Building a 15th Century divination system

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Re: Building a 15th Century divination system

Postby SteveM on 04 Jul 2009, 15:09

EnriqueEnriquez wrote:
R.A. Hendley wrote:
marco wrote:
Cups Temperance (who holds a cup)
Wands Strength (in the Visconti-Sforza holds a wooden club)
Swords Justice (holds a sword)
Coins Prudence (card coins look like mirrors)



I wonder if these would have been seen as being the said virtue, or being in need of the said virtue? For example, Cups = wine, pleasures, etc. = need for moderation, Staffs (or Scepters) = labors (or Rulership) = need for courage, Swords = Power = need for fairness, Coins = wealth = need for wisdom.


That is a great observation!

When it comes to vice, be moderate.
When it comes to work, be strong.
When it comes to power, be fair.
When it comes to wealth, we prudent.

(The last one is useful, but I am not comfortable with it since the original text alludes to coins as mirrors, not currency).

Thanks!

EE



I think rather "when it comes to pleasure be moderate (rather than vice)." But otherwise agree, makes sense, through toil, endure; in power by fair, with wealth be prudent.
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Re: Building a 15th Century divination system

Postby R.A. Hendley on 04 Jul 2009, 15:29

marco wrote:
Cups Temperance (who holds a cup)
Wands Strength (in the Visconti-Sforza holds a wooden club)
Swords Justice (holds a sword)
Coins Prudence (card coins look like mirrors)



If we really wanted to take the good 15th century Catholic approach we could follow that line of reason to its extreme and slap Aquinas' parts of virtue on to the individual pips. For example,

Temperance - Cups

Integral parts

A - Shame
2 - Honesty

Subjective parts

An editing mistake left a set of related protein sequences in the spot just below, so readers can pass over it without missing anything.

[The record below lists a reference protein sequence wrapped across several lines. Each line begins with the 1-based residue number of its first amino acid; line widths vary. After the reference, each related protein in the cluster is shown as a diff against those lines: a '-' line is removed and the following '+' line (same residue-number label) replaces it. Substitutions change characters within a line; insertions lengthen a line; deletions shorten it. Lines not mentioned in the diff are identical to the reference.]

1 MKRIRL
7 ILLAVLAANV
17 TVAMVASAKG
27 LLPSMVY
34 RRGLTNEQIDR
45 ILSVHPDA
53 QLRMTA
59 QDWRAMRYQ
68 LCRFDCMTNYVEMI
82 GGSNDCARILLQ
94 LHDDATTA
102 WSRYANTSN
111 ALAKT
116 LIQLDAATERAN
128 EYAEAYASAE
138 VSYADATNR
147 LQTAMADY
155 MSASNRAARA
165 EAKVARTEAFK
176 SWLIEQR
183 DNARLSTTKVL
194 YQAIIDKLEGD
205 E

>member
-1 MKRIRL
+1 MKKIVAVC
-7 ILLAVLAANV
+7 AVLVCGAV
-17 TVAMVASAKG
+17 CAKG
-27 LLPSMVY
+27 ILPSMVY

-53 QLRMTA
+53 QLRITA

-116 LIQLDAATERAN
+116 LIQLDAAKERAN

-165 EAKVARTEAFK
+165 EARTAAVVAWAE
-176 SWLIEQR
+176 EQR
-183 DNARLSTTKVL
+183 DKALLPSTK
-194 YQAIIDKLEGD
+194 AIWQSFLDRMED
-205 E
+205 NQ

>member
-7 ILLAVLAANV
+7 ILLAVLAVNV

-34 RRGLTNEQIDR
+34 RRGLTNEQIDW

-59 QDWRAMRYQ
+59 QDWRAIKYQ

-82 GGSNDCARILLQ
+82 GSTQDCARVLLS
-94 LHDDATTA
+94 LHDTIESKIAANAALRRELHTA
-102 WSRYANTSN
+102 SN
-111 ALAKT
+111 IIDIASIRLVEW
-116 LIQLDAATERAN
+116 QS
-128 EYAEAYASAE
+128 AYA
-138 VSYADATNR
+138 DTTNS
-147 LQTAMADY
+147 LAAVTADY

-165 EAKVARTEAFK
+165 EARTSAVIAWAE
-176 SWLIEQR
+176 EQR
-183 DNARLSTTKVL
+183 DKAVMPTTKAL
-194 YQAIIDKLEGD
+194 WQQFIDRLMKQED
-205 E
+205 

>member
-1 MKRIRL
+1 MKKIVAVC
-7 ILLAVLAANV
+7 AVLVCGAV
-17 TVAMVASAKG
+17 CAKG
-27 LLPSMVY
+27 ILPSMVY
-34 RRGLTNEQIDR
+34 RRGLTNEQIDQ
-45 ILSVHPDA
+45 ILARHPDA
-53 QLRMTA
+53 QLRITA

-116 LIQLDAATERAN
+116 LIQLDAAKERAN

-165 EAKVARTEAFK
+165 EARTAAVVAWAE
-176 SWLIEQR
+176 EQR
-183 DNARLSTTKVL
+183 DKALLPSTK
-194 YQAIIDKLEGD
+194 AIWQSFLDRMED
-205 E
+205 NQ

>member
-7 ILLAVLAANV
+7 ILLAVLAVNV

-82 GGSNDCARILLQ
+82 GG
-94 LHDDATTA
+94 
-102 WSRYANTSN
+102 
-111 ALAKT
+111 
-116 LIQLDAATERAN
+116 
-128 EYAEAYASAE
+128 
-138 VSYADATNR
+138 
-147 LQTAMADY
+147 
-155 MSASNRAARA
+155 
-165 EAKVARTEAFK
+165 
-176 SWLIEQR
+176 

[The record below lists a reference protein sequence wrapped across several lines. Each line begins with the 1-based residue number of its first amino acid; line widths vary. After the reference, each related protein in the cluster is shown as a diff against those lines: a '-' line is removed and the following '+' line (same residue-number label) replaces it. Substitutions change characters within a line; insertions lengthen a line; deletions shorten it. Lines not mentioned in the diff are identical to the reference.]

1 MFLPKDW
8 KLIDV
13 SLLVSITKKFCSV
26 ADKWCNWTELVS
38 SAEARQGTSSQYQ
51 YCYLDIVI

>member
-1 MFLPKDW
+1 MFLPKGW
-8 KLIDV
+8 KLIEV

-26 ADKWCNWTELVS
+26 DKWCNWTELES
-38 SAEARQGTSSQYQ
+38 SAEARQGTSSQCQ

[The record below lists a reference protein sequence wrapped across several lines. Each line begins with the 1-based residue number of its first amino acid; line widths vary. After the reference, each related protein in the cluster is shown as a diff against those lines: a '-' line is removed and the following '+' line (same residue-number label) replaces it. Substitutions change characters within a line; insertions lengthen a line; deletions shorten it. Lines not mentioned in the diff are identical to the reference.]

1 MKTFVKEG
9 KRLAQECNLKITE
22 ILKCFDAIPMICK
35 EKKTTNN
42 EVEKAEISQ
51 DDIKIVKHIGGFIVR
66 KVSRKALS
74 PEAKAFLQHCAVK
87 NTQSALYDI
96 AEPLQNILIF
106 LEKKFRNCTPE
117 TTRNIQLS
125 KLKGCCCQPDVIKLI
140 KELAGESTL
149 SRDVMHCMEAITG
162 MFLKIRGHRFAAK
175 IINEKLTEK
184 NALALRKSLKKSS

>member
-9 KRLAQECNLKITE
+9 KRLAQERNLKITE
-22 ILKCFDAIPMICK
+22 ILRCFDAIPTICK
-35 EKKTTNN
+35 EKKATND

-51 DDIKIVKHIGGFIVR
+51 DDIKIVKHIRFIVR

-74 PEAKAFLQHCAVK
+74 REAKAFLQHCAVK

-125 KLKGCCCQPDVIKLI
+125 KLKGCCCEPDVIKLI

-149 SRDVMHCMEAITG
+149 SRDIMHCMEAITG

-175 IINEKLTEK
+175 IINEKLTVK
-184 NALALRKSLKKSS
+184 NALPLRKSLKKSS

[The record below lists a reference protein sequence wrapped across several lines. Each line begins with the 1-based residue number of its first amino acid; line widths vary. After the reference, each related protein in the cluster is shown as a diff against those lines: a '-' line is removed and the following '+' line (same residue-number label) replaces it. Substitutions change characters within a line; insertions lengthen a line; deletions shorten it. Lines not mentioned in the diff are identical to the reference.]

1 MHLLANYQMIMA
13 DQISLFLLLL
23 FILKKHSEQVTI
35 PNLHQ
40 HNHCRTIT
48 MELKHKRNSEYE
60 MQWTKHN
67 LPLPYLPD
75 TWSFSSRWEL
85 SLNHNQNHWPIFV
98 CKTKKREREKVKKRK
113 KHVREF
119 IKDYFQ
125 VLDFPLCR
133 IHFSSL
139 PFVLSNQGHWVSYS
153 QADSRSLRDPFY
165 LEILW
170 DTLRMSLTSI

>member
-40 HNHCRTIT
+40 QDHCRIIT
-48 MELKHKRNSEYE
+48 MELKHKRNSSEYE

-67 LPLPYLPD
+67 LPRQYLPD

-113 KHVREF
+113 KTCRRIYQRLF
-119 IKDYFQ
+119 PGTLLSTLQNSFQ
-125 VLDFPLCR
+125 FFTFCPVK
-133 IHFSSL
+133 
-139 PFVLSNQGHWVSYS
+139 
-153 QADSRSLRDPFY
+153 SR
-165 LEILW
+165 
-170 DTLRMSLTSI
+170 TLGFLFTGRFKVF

3 - Abstinence
4 - Sobriety
5 - Chastity
6 - Purity

Potential parts

7 - Continence
8 - Clemency
9 - Meekness
10 - Modesty
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Re: Building a 15th Century divination system

Postby marco on 04 Jul 2009, 17:14

EnriqueEnriquez wrote:Yes. I was just pointing out that here we may be talking about a way of ‘moralizing’ a regular deck of playing cards, not a tarot deck.


Yes, Ringhieri is talking about regular playing cards, not Tarot.
I see the author has changed the names of two of the suits:
Cups, Columns, Swords, Mirrors.
(Coppe, Colonne, Spade, Specchi).

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Re: Building a 15th Century divination system

Postby robert on 18 Sep 2009, 09:50

I've spent some time the past few days rereading some of the threads on Aeclectic discussing elements. Bee has been a good advocate for the system advocated by Jean-Claude Flornoy in his books, and Melancholic on AT (also known as our own R.A. Hendly or RAH here on Tarot History) of:

Fire/Choleric = Swords
Water/Phelegmatic = Coins
Air/Sanguine = Cups
Earth/Melancholic = Batons

See these posts in particular:
http://www.tarotforum.net/showpost.php? ... stcount=97
http://www.tarotforum.net/showpost.php? ... stcount=15
http://www.tarotforum.net/showpost.php? ... stcount=98

I also found these pages on Wikipedia helpful:
http://en.wikipedia.org/wiki/Classical_element
http://en.wikipedia.org/wiki/Humorism
http://en.wikipedia.org/wiki/Four_Temperaments

I like most of this. I like the view of the classical elements, their relationship to the humors, and their relationship to the temperaments.

RAH posted this lovely diagram:
Image

What I'm less sure about is the matching up of the elements with the suits of the tarot. There is that great image posted by RAH with one figure holding a sword, another a coin bag, and another a stick:

Image

FIRE.........Choleric.........Lion...........Sword

AIR..........Sanguine.......Monkey......Leisure (hawking)

WATER.....Phlegmatic....Sheep.........Money (coin purse)

EARTH.....Melancholic.....Pig.............Staff


There is also the earliest reference to suits and elements matching them up in the same way:

The earliest known written connection between card suits and the four elements is in La Signification de l’ancien jeu des chartes pythagorique (1582) by Jean Gosselin.



Tiles ...............Batons..........Earth

Clover .............Coins.............Water

Hearts .............Cups.............Air

Pikes ...............Swords..........Fire



Is this the best evidence we have to match them up this way? How strong is this case? I'm pretty convinced, but not entirely sure we have enough evidence to say "Yes, this would be the most likely model used to match the elements with the suits". What do you think?